a "iitaii-to-hcHrt" ti with HART
Til H KXI I1.HT. 4U1 N. T. U(e. B-81J
V ANTKD City saleamen at once. C. V.
Adais Co., 11)18 lion aid Bl. Q-l
WANTED Gordon press feeders. A. 1.
fcoot. Inc. Kit) Howaj'd St. B 448
WANTED Teams to haul coal. Bteady
work. Sheridan Coal Yard. tb and Jack
sou. B 67
WANTED For U. 8. ARMY, ABLE
bodied, unmarried men, between ages of 21
una go. clllfcens of t nited Stales, ot good
character and temperate habits, whu can
fpeak, read ami write English. For In
formation appiy to recruiting ofnoer, 13th
and Douglas tils., Omaha, Lincoln, Neb.,
or jSiuux city, la. K Mid)
FIREMEN AND BRA K EM EN Wanted,
young, sound men to prepare by mall or
at our school; experience unnecessary:
high wages, promotion; positions secured
wnei. competent; firemen get tloO, become
eiiKinters; luakemen get J.o, become con
ductors. Write for particulars or call
and see us. National ! tall way Training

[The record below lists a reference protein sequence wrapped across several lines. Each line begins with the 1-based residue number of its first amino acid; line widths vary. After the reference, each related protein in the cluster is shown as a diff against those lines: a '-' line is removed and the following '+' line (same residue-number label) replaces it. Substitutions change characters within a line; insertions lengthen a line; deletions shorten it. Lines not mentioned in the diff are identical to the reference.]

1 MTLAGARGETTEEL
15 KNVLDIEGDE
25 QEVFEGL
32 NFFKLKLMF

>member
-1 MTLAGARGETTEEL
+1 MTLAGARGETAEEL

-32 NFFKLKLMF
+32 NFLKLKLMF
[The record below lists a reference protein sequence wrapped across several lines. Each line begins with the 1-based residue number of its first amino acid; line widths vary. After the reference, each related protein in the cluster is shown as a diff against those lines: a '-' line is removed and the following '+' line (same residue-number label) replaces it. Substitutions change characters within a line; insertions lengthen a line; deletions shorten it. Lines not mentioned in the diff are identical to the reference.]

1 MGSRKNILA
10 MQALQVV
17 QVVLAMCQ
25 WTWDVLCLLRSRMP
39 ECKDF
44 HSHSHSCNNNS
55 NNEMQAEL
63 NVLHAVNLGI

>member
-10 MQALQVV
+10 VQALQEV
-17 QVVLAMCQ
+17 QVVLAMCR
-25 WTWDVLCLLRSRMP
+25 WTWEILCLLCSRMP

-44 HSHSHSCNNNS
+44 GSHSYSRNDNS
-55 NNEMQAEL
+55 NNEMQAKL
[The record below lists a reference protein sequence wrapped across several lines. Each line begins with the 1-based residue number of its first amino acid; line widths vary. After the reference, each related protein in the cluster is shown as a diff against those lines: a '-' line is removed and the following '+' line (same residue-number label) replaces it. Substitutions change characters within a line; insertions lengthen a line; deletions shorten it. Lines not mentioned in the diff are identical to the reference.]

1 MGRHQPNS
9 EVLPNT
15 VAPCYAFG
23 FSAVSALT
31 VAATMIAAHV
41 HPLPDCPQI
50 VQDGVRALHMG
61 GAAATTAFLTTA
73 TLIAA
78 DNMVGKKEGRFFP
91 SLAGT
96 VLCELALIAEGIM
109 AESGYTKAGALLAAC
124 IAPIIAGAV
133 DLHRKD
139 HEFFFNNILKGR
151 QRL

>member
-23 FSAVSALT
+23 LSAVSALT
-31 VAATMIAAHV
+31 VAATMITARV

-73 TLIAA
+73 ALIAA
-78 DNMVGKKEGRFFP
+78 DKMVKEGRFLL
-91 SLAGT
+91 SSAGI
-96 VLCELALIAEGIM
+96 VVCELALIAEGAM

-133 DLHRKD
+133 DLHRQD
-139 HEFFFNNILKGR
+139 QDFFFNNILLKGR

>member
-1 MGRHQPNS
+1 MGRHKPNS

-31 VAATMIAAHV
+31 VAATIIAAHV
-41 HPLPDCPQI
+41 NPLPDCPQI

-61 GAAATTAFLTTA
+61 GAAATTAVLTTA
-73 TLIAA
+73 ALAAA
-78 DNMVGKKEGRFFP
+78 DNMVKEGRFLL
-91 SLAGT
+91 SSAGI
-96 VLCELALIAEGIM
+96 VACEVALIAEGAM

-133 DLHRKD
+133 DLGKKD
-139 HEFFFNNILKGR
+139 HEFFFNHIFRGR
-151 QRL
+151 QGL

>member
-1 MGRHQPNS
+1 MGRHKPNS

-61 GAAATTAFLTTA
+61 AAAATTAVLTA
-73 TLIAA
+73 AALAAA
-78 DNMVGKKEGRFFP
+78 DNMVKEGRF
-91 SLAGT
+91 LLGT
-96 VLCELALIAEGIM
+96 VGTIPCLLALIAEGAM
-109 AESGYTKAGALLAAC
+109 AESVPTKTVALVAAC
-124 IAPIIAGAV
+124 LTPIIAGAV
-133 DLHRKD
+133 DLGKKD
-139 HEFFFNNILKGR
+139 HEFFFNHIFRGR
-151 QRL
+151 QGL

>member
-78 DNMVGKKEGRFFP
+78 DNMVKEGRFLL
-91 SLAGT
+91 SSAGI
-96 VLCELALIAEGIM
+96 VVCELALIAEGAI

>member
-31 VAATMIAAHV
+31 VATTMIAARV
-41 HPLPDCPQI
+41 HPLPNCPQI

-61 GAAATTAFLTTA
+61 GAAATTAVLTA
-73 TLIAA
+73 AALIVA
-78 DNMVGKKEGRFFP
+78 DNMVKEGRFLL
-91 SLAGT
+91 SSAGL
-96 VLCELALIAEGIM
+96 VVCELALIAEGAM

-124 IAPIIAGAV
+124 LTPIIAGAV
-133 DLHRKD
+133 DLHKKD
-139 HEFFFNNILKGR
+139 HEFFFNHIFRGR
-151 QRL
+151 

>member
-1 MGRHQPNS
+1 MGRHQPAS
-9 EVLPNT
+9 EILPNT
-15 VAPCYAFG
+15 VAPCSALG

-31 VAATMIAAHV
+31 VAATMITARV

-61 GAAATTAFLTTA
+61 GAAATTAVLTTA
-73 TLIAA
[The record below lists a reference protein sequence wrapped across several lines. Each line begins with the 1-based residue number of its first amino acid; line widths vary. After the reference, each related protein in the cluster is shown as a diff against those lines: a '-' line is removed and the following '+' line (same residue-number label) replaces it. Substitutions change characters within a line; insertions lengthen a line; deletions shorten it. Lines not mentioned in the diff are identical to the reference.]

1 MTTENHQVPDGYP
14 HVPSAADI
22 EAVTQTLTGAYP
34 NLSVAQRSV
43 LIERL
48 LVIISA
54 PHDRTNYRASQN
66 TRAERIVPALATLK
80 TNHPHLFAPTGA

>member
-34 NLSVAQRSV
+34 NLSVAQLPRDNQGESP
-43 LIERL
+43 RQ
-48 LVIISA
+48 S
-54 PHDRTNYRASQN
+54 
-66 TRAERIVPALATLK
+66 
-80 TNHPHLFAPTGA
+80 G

School, tOinaha branch), 60 Paiton Bldg.
B MJ9 D4
Dltm stores bought and sold, prug clerks
wanted. F. V. Kniest, 624 N. Y. L. .
MEN and boys wanted to learn plmblng
trade; great demand for graduates, H-J5
day; many complete course two months;
graduates admitted to union and Master
Plumbers' association. Coyni Bros. Co.
Plumbing Schools, New York, Cincinnati
and 8t. Douls. (Day and night class.)
For free catalogue address 23V 10th Ave.,
New York, B-912
BOARD OF TRADE barber shop, 1606 Far
iiitin; best service; nine chairs; no Jong
walling; shaving, 10c; hair cutting, i&c.
STF.ADY work for laborers until cold
weuther. Omaha Gas Works, With and
Center St. B-MJ62 la
WANTED Sound young men for brake
men and firemen: experience unnecessary;
hlKh wages; promotion; hreinen gel Siuu,
become engineers; brakemen get ITS, be
come conductors; unequalled opportunity;
call or write for narllcuiars. National
Railway Training Asa n (Omaha BranchJ,
60 Faxion Bin. Open evenings.
B MS80 Ux
WANTED A book olnder that can rule
and forward. Must be a steady man: all
around mun preferred. W. B. McNutt,
St. Joseph, Mo. BHZ Iftx
SALESMAN For Douglas county; well
known line; salary and expenses. Geo.